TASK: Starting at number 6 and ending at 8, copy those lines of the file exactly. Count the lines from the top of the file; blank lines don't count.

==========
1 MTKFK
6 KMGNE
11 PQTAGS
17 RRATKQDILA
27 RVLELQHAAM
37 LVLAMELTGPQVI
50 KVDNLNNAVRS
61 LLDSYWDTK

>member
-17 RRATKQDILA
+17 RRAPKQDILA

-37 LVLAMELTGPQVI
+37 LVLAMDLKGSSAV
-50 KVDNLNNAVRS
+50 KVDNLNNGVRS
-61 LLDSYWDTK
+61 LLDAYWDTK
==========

37 LVLAMELTGPQVI
50 KVDNLNNAVRS
61 LLDSYWDTK